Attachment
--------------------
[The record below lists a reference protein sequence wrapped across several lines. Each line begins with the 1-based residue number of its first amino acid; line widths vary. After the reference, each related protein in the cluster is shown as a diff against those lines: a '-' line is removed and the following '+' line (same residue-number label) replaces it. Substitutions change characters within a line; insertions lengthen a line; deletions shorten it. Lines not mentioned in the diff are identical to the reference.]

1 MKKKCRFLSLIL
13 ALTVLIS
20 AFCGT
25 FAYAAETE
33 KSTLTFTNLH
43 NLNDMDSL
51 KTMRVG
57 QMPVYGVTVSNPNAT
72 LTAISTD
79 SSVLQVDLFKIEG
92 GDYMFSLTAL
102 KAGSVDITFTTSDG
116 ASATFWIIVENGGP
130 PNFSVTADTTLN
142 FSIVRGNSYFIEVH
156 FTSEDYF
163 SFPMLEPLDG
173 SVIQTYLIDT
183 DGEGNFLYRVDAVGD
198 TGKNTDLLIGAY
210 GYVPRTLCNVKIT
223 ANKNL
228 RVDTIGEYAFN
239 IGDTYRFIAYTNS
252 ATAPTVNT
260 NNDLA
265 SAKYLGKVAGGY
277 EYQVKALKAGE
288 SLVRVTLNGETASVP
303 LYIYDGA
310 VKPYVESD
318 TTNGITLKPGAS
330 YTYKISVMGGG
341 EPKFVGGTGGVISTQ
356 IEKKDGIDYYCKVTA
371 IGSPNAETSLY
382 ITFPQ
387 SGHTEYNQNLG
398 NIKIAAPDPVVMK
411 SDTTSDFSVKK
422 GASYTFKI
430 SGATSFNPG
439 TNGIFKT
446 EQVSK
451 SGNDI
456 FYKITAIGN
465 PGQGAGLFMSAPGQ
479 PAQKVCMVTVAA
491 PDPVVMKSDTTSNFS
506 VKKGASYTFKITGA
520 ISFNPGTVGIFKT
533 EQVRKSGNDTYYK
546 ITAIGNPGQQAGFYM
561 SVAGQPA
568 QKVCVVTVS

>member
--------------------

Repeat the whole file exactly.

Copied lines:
[The record below lists a reference protein sequence wrapped across several lines. Each line begins with the 1-based residue number of its first amino acid; line widths vary. After the reference, each related protein in the cluster is shown as a diff against those lines: a '-' line is removed and the following '+' line (same residue-number label) replaces it. Substitutions change characters within a line; insertions lengthen a line; deletions shorten it. Lines not mentioned in the diff are identical to the reference.]

1 MKKKCRFLSLIL
13 ALTVLIS
20 AFCGT
25 FAYAAETE
33 KSTLTFTNLH
43 NLNDMDSL
51 KTMRVG
57 QMPVYGVTVSNPNAT
72 LTAISTD
79 SSVLQVDLFKIEG
92 GDYMFSLTAL
102 KAGSVDITFTTSDG
116 ASATFWIIVENGGP
130 PNFSVTADTTLN
142 FSIVRGNSYFIEVH
156 FTSEDYF
163 SFPMLEPLDG
173 SVIQTYLIDT
183 DGEGNFLYRVDAVGD
198 TGKNTDLLIGAY
210 GYVPRTLCNVKIT
223 ANKNL
228 RVDTIGEYAFN
239 IGDTYRFIAYTNS
252 ATAPTVNT
260 NNDLA
265 SAKYLGKVAGGY
277 EYQVKALKAGE
288 SLVRVTLNGETASVP
303 LYIYDGA
310 VKPYVESD
318 TTNGITLKPGAS
330 YTYKISVMGGG
341 EPKFVGGTGGVISTQ
356 IEKKDGIDYYCKVTA
371 IGSPNAETSLY
382 ITFPQ
387 SGHTEYNQNLG
398 NIKIAAPDPVVMK
411 SDTTSDFSVKK
422 GASYTFKI
430 SGATSFNPG
439 TNGIFKT
446 EQVSK
451 SGNDI
456 FYKITAIGN
465 PGQGAGLFMSAPGQ
479 PAQKVCMVTVAA
491 PDPVVMKSDTTSNFS
506 VKKGASYTFKITGA
520 ISFNPGTVGIFKT
533 EQVRKSGNDTYYK
546 ITAIGNPGQQAGFYM
561 SVAGQPA
568 QKVCVVTVS

>member